CDC [U.S.] – MMWR News Synopsis for Friday, January 4, 2019

CDC/ACIP [to 5 Jan 2019]
MMWR News Synopsis for Friday, January 4, 2019
Human Rabies — Virginia, 2017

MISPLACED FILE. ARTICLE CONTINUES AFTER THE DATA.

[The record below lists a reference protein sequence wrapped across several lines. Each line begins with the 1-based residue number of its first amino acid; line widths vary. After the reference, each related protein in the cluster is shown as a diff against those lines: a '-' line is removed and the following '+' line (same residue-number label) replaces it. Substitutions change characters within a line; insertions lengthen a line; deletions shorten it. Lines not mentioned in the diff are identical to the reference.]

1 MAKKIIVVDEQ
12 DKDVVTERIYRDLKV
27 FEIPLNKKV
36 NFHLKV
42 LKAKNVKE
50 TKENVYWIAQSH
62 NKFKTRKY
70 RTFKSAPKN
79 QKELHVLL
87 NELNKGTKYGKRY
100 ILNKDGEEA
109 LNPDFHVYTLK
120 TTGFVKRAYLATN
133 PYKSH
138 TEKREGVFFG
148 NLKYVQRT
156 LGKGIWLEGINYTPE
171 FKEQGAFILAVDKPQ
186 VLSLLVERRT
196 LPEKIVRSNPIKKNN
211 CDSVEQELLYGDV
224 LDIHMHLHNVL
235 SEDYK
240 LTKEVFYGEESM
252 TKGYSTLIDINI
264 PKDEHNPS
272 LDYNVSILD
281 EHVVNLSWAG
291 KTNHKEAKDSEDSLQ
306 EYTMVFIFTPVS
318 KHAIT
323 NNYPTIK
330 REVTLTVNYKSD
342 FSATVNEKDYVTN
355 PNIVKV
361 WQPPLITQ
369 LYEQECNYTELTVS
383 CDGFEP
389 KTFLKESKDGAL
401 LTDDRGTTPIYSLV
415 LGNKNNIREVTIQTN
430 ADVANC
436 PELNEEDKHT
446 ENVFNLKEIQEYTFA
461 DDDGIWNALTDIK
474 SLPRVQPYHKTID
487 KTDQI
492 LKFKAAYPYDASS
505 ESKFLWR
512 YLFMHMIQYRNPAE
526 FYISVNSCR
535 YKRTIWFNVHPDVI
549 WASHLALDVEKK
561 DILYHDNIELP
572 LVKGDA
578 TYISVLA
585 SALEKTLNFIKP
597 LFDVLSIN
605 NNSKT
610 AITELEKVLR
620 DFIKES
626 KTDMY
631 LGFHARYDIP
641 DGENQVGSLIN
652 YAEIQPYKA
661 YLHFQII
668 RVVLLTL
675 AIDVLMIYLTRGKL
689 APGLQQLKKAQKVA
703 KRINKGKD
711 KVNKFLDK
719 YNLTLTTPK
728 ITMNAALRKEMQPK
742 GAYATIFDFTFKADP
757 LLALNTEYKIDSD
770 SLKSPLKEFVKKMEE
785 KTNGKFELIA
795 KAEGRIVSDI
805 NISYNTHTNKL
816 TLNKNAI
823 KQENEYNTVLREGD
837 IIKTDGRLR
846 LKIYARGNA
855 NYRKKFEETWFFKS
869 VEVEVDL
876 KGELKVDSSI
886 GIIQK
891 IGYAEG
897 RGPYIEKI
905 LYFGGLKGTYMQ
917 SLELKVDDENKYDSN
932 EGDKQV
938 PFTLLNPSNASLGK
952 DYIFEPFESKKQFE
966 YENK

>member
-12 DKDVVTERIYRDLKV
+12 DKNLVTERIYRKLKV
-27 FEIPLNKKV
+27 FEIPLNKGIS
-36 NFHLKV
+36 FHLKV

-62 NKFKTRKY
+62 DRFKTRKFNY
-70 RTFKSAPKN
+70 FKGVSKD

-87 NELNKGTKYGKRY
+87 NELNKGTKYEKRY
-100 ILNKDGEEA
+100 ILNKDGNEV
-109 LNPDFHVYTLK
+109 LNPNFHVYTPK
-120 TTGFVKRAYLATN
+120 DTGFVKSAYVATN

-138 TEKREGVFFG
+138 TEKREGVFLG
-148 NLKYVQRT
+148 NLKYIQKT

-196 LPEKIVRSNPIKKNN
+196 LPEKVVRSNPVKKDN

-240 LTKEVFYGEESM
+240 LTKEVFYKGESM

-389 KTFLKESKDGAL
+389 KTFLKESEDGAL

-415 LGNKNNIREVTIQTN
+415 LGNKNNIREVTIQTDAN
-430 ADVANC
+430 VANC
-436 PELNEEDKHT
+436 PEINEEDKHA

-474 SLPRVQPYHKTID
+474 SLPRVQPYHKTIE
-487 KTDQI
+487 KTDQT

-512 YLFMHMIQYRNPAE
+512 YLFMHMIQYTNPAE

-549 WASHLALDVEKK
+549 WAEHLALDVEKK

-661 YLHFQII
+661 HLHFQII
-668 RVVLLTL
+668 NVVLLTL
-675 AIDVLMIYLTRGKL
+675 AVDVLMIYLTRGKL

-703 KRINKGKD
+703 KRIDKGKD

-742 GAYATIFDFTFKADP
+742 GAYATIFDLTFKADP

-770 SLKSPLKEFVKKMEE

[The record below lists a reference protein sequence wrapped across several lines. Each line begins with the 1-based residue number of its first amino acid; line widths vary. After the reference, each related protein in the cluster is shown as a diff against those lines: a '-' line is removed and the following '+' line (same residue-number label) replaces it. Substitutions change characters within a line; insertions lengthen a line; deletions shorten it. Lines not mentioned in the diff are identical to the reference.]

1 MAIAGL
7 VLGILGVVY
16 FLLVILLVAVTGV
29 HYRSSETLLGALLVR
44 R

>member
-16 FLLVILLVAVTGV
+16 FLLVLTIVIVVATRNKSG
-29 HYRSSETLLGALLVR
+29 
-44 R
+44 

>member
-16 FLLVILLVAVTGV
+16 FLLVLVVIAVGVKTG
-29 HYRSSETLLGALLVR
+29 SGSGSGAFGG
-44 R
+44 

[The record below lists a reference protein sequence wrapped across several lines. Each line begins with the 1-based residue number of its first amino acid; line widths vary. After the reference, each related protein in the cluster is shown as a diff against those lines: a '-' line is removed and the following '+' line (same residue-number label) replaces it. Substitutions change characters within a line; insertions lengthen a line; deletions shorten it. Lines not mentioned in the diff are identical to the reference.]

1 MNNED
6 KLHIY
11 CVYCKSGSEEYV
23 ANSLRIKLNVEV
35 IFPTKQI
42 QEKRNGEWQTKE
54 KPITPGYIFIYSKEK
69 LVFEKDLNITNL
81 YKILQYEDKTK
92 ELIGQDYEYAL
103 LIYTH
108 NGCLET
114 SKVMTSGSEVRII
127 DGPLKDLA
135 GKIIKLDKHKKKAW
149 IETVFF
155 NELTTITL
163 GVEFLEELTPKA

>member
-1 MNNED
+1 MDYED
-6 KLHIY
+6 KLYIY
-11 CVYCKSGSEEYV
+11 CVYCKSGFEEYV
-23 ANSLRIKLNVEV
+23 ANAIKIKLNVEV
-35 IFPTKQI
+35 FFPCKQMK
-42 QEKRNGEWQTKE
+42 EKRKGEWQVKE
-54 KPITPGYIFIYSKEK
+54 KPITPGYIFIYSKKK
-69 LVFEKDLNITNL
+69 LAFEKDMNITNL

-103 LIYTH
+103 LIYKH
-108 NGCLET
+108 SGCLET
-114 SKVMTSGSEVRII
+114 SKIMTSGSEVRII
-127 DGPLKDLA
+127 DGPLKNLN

While human rabies deaths are rare in the United States, they are still highly prevalent in many other countries. Travelers to other countries should consult the CDC Yellow Book and their medical provider prior to travels to countries where rabies is present, particularly if they are engaging in activities that will put them in close proximity to animals such as dogs, cats, and wildlife. A 65-year-old Virginia resident died from rabies after being bitten by a puppy while vacationing in India. Rabies is a highly lethal virus, but is preventable when medical care and vaccination are sought shortly after an exposure. Unfortunately, the victim did not seek medical care after the bite, and six weeks later developed the first signs of rabies after returning to her home in Virginia. Despite intensive medical care, the victim passed away. Rabies is primarily transmitted by bites from animals when virus in the saliva is introduced into a victim’s body. In very rare occasions, non-bite transmission may occur when saliva infects fresh open wounds or mucous membranes (such as the eyes or mouth). A public health investigation identified 72 hospital staff with suspected exposures to infectious materials; all were advised to receive vaccination.